Q131 Mr Key: I admired your candour in answering Richard Allan's question about technophobia, which is a problem lots of people have, and I would not ask this if I had not been able to tick the boxes myself. What are your own family actually doing to change your own lifestyle to help change the planet? For example, do you have a hybrid car?

  Mr Blair: No, but if you will forgive me I do not think I will get into my family and what we are doing on global warming. I know I am responsible for—

  Mr Key: It is very important.

  Mr Blair: There may be certain newspapers which would headline it, "Blair finally admits he is responsible for global warming"!

  Q132 Mr Key: But it does matter what we do with our own lifestyles. Do you have a green electricity tariff?

  Mr Blair: If you will forgive me, I am not going into what my own family do. Sorry.

  Q133 Mr Key: Okay, let's move on. Do you believe the rapid growth in cheap international air travel with tax-free aviation fuel, the impact at home of needing new runways and all of that, the impact the other end of environmentally-damaging tourist resorts and the damage to the atmosphere in between caused by high level emissions of carbon, is really sustainable? Do you think it is really acceptable?

  Mr Blair: I think it is a very good reason why the science and technology needs to be explored; aviation fuel in particular. I also think, and it is something I said in Davos and I repeat and I know people think it is not the right thing to say but I believe it is true, hands up around this table how many politicians facing, let us say or not say, a potential election at some point in time in the not too distant future, would vote to end cheap air travel? Right. None. Oh, Richard!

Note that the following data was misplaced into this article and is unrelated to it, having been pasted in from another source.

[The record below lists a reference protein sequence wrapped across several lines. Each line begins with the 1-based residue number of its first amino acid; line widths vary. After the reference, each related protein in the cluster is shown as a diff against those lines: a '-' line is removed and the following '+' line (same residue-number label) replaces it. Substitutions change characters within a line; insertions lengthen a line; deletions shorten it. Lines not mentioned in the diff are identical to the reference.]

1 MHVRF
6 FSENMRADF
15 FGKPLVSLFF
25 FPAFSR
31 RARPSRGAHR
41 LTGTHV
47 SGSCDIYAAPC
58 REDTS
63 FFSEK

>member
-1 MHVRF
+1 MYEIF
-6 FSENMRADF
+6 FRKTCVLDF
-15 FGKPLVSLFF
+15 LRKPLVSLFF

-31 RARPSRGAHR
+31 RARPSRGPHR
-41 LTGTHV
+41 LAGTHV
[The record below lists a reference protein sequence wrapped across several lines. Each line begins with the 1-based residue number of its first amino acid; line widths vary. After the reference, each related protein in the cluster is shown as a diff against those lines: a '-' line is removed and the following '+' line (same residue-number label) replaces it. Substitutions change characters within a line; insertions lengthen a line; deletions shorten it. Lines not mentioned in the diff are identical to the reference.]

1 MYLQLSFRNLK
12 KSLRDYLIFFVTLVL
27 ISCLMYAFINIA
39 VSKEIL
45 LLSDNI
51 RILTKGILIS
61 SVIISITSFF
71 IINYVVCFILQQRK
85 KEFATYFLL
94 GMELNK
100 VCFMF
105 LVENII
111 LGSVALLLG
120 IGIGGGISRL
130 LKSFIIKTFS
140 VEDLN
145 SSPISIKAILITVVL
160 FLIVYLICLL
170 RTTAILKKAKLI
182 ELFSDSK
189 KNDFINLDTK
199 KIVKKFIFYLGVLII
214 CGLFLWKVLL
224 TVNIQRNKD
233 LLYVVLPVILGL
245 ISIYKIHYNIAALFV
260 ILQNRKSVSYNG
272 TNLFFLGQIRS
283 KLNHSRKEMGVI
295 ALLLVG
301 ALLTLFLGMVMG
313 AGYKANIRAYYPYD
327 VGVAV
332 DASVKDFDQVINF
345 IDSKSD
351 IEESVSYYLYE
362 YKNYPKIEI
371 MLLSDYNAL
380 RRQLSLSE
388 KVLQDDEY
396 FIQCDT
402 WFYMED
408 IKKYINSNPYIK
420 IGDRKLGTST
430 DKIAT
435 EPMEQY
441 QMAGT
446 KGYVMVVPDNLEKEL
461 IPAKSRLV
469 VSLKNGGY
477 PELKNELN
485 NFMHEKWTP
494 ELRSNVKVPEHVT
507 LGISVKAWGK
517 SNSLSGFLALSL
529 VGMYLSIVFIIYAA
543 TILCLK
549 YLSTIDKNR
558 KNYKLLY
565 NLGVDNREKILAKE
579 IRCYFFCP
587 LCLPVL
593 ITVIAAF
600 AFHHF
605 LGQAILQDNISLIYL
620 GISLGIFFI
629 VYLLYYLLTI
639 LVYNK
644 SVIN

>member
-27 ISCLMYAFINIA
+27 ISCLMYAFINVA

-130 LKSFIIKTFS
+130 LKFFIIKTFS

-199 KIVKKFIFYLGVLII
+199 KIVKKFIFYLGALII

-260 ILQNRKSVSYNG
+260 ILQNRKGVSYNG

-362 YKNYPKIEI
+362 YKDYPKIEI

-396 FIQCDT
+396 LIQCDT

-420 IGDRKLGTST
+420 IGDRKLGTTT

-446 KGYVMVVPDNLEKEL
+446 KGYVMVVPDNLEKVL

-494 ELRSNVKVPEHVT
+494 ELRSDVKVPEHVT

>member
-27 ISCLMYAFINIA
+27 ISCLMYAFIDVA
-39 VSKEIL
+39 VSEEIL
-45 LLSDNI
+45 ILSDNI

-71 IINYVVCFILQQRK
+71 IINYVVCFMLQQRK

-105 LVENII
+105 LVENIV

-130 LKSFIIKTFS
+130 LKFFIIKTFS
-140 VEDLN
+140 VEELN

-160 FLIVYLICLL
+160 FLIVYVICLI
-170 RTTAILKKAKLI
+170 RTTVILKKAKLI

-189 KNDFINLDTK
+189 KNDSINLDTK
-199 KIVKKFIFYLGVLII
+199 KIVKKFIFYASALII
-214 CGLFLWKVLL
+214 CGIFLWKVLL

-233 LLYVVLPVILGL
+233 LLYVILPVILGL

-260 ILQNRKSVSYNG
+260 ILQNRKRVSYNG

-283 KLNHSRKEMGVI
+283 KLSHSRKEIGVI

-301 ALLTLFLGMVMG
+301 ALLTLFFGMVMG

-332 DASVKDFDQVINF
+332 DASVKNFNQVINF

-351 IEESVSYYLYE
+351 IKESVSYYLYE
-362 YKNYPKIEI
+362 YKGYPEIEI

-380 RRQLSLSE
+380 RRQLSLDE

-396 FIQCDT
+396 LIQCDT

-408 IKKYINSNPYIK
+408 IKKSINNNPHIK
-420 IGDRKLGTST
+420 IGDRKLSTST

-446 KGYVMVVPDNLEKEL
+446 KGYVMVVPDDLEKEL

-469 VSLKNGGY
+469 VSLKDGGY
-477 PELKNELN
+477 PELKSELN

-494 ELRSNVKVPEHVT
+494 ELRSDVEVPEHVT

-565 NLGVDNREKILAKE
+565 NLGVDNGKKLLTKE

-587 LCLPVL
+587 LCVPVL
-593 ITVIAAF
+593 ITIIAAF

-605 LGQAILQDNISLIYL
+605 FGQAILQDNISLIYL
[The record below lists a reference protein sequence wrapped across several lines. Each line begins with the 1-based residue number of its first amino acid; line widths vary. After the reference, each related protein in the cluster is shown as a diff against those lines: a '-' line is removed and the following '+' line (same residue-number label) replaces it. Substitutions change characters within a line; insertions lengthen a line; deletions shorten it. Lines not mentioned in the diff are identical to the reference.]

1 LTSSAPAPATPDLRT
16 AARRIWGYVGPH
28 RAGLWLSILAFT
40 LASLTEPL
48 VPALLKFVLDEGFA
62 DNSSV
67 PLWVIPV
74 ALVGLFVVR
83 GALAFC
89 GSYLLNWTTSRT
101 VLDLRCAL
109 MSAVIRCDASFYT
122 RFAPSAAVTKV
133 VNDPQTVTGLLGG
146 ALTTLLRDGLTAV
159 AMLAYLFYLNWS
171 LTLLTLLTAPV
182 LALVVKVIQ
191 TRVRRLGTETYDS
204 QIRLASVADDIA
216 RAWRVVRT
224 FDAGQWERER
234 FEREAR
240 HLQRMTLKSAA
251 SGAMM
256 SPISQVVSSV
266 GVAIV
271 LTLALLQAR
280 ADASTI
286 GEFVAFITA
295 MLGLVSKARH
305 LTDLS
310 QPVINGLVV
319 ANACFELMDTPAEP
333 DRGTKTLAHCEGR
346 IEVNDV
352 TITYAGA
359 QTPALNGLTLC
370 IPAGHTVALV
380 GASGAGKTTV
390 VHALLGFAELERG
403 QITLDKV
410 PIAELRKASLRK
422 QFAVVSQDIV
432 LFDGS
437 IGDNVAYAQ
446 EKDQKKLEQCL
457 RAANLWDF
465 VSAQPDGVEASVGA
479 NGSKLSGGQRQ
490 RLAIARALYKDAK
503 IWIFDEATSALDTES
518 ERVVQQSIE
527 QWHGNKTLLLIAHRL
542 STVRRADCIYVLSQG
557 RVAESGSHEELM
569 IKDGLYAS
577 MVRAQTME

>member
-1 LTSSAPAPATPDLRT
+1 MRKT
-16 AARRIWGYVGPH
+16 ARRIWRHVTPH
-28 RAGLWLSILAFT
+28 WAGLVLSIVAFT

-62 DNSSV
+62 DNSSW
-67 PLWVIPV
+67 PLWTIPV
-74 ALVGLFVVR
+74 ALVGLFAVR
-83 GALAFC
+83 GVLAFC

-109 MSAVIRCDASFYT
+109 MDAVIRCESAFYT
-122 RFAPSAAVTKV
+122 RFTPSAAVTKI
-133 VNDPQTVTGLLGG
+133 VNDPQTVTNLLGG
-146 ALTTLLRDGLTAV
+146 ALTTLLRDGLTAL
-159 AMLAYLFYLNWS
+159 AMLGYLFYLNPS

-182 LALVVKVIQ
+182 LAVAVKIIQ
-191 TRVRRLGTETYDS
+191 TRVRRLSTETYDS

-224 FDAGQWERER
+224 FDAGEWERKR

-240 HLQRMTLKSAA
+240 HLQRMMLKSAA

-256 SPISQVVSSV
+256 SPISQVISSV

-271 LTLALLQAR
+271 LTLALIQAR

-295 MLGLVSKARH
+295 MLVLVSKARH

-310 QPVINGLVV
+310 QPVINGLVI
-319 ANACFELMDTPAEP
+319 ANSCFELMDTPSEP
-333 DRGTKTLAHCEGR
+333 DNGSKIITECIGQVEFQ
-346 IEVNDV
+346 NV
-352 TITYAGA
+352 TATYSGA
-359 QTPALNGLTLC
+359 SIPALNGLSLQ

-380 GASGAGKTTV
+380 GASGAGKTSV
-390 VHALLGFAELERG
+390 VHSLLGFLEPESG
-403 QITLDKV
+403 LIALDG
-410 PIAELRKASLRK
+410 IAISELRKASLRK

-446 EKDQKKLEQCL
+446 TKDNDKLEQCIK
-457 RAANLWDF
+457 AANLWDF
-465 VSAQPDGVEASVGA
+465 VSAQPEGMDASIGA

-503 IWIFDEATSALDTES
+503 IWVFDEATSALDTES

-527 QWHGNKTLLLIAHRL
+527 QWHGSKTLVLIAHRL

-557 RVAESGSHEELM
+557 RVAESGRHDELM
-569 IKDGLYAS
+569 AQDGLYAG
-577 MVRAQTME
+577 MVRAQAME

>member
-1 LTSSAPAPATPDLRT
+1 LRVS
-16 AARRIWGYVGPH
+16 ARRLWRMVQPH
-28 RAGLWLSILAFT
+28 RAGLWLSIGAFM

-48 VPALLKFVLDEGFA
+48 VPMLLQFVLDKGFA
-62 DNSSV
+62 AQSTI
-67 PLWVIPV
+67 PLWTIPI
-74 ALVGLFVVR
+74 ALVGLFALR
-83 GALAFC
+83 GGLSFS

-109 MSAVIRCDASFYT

Mr Hinchliffe: He is not standing!

  Q134 Mr Key: It is really not a question of ending it, is it?

  Mr Blair: It is not, but that is why I say this is what is important, if we are realistic about this, then the only way through is to take a hard-headed look at what the science and technology offer us. For example, the new Airbus we went down to Toulouse to celebrate is actually on fuel efficiency far more fuel efficient than the current airliners, and that is the sort of thing you need to be looking at and I think that is the only way through it. I do not think you are going to have any political consensus for saying, "We are going to slap some huge tax on cheap air travel", unless you think differently.

  Q135 Mr Key: But that is a bit defeatist. We cannot just say, "Okay, it is terrible but we will do nothing."

  Mr Blair: I am not saying do nothing, but the way through it is to focus on, for example, on aviation fuel how we would improve the environmental sustainability of that, and that is what is happening with the whole hydrogen fuel cell debate in relation to cars in America. Incidentally, America is putting probably the largest sum of money into science and technology in these things of any country around the world.

  Q136 Mr Key: Can I finally ask you a question about good governance. Lots of people still do not believe in climate change, they do not trust us, the politicians, they do not trust journalists, they do not trust the scientists, some of them might trust a pressure group or two, but in the interests of good governance how can the Government and Parliament raise the quality of knowledge and debate about all these difficulties, whether it is the low carbon economy, nuclear power, GM crops, stem cell research? You have been there, Prime Minister, over GM. What are we doing about this anti-science culture in this country, so we can come to more rationale assessments of different risks and find a sensible way forward?

  Mr Blair: I think that is a very good question.

  Q137 Mr Key: What is the answer?